I’ve been a fan of the tiny house movement for a while, but I had always seen it as some sort of fantasy, something unrealistic that I would never actually build. But when the pandemic hit I started to look it up more seriously, because I had more time at home and I started thinking more about the future. I asked my dad if he wanted to start this project with me, and he actually said yes. So we have been building for around five months, with help from just a few family members and friends. Having started this whole journey I can now see the upsides and downsides of starting this project during these times.
Why I want a tiny house
So I’ve been thinking about wanting a tiny house for a while. When I started to go to art school, I started thinking even more about it, about my future and what I want. Sadly mostly because it isn’t really known as a financially stable career path. And I would like to be more financially independent by having a lower living cost. But also a lot of people at my school are more environmentally active, which got me thinking about what I want to do. I’m definitely not the perfect person for the environment, I’m not even vegetarian. But there are some things that I noticed I do differently now. And a tiny house is a great way to continue with that. another reason to live in a tiny house is that living with a little less sounds like a challenge I want to take, I’m not a minimalist at all and I get joy from stupid things, I also keep things to recycle and make something new out of it, but I truely believe I can live with less.
Why during corona?
So one of the first reasons I actually found the motivation to turn this fantasy into a reality in these moments specifically is because I wanted to spend my summer vacation doing something fun and challenging. Of course this project takes way more time than just a vacation, but with working at home you do save a lot of time by not having to travel to school. There’s a bit more planning involved with studying and building at the same time, but we go build about three times a week, half a day during the week and the entire weekend. When there’s nothing else to do on the weekends I don’t mind working all weekends.
With the pandemic there’s little to do in most countries, there are measures and restrictions that do not allow you to be as social as before. The year before the pandemic I really got out of my shell and started to be really active and social, trying new things and seeking discomfort. So when corona hit, it hit hard because there’s a massive contrast in live before and during. Especially with the schools closing, because I go to an art school that is really social, which is not easy to recreate online. Building the tiny house gives something to hold on to something stable that keeps me busy gives me some social interaction, even though it’s with the family I already live with and it comes with new challenges every time. which can be annoying but it does give a sense of change in this time when it can feel like you’re not able to experience something new.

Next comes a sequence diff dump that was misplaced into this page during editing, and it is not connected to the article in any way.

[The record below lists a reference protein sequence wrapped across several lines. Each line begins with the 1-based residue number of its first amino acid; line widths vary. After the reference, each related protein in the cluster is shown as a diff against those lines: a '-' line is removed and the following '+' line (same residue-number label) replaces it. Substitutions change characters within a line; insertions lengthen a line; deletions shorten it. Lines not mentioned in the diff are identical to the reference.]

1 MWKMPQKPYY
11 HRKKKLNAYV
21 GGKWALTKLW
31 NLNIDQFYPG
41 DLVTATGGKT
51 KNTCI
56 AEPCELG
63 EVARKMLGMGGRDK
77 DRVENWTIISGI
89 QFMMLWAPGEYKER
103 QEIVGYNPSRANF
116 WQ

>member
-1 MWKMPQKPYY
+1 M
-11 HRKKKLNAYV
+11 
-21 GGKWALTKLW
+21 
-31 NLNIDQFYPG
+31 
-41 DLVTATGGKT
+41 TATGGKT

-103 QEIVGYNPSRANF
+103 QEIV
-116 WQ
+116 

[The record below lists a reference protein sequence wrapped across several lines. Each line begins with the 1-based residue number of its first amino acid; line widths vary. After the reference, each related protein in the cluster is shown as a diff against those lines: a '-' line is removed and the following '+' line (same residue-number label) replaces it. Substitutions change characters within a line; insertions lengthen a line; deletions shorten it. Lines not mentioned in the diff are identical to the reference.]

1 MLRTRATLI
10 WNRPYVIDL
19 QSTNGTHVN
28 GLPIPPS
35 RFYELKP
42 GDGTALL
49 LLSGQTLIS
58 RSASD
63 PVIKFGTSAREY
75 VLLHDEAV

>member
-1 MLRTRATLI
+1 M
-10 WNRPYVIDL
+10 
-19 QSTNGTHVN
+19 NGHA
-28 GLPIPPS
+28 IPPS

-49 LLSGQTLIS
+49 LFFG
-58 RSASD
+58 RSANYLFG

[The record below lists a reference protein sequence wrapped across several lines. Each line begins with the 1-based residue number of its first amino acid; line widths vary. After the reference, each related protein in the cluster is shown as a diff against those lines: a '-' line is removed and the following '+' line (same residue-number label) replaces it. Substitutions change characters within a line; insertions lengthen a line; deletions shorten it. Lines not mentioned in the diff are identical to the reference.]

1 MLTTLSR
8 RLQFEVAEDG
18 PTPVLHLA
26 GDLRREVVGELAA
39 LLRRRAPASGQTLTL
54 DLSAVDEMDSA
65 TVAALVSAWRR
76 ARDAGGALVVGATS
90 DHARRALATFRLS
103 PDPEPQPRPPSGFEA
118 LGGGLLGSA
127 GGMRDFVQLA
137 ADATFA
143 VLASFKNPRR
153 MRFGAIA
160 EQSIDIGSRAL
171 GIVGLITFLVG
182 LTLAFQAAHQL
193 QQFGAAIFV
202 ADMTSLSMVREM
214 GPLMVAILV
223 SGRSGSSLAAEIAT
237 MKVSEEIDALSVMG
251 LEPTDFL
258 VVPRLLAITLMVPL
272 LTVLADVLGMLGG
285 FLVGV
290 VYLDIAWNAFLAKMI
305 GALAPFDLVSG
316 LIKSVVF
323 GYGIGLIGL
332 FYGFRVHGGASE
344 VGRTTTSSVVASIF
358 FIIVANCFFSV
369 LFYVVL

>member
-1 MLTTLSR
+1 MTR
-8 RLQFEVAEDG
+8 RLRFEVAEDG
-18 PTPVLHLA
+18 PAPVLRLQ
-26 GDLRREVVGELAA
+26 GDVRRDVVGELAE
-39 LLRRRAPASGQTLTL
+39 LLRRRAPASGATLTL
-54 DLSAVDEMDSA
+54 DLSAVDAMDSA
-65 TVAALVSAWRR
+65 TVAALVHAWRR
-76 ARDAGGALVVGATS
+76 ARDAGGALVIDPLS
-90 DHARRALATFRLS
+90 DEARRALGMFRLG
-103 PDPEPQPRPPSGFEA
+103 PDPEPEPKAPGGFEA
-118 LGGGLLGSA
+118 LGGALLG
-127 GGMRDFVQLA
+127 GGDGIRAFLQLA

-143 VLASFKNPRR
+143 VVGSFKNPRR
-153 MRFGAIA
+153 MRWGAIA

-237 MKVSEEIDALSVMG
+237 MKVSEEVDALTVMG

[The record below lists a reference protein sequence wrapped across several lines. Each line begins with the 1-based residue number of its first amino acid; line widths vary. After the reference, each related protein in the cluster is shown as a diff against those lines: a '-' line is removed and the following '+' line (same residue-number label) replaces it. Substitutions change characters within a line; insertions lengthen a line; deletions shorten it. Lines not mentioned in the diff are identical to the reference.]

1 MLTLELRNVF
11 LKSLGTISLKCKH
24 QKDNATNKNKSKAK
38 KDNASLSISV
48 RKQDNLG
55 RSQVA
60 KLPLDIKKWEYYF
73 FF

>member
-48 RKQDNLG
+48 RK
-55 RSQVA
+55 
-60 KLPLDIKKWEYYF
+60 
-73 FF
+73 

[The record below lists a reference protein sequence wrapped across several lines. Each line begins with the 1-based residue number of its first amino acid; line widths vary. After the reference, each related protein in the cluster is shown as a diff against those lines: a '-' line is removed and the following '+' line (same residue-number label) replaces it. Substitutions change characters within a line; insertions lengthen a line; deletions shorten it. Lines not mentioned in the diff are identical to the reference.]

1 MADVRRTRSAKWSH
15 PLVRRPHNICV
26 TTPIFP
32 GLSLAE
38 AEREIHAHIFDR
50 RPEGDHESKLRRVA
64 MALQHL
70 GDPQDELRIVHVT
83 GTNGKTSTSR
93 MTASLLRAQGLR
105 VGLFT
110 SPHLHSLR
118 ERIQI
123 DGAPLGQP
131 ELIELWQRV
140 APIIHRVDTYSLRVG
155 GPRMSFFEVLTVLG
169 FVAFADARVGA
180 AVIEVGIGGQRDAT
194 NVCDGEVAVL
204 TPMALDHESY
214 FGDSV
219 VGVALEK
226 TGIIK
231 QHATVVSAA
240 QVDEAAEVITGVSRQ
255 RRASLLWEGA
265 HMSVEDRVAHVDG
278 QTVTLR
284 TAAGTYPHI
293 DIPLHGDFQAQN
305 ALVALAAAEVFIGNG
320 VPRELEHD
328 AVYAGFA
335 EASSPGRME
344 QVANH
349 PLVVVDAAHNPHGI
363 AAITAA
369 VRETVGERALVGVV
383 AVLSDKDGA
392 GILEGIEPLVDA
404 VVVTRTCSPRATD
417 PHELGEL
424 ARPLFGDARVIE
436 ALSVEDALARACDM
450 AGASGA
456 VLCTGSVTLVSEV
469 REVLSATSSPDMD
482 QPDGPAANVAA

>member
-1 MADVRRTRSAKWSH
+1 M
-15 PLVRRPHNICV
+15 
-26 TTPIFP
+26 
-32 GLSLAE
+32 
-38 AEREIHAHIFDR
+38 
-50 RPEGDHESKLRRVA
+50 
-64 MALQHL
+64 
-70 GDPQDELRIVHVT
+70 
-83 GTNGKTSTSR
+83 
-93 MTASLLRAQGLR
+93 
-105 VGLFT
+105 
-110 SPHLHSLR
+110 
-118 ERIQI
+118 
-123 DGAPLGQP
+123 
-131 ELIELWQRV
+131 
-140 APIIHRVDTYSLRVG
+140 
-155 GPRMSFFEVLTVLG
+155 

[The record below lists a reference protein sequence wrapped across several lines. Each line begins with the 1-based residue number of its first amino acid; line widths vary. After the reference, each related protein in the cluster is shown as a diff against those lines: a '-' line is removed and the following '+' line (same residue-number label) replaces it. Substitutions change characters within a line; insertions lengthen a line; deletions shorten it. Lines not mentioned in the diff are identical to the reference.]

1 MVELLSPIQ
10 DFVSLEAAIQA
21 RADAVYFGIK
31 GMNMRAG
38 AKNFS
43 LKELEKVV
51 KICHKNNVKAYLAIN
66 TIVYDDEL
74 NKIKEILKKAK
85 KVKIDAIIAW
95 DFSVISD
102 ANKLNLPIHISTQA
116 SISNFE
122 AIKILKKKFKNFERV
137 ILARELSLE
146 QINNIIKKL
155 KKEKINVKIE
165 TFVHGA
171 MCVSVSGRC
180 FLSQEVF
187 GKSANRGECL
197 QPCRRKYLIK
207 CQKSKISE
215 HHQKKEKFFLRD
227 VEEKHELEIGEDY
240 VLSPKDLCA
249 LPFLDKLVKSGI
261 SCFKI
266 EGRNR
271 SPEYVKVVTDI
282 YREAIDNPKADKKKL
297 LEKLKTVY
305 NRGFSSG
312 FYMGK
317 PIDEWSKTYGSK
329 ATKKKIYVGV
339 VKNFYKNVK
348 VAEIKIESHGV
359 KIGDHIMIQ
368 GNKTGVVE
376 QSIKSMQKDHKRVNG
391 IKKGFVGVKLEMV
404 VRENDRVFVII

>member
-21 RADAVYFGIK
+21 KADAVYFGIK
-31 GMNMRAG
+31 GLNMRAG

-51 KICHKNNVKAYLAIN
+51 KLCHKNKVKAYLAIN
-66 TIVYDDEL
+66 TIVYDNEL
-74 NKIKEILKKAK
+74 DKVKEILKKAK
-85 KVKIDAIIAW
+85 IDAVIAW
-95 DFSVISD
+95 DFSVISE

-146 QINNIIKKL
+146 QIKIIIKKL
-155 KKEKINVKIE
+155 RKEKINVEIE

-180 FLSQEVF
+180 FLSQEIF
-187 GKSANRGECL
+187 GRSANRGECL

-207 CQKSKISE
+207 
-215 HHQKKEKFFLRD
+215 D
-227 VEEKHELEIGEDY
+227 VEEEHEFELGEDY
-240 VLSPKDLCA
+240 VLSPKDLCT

downsides of building during the pandemic.
So Doing this during corona has not always been easy, we’ve not been sick don’t worry. But there are some limitations, not only when building but also before. looking for a place to build was really hard and I wasted three months doing that, I started looking for places before the summer vacation. Before, after and between online classes. But we were clearly not the only ones renting places to spend time in during the pandemic. There are clearly more people wanting to spend their time in a new workplace. luckily we found a place around the beginning of the summer break and the same day we called to buy and pick up the trailer. Now the struggles while actually building. We could not ask for a lot of help, we only asked help on days we really needed just for muscles, nothing involving cutting too much wood because that creates so much dust, coughing is inevitable. So this is almost only a family project and sometimes an occasional friend. Another struggle is the lack of dust masks in stock at almost every store, and when cutting wood almost every day in summer a mask is something you really miss. Eventually the mask struggle stopped but another struggle came in its place, about a week ago all non essential stores closed and ordering online and two days later picking it up takes way more time then just going by a store and grabbing what you need. Luckily all these things are not big problems. Building a house with almost only the people you live with is pretty covid proof, so the government can’t ‘close’ the project.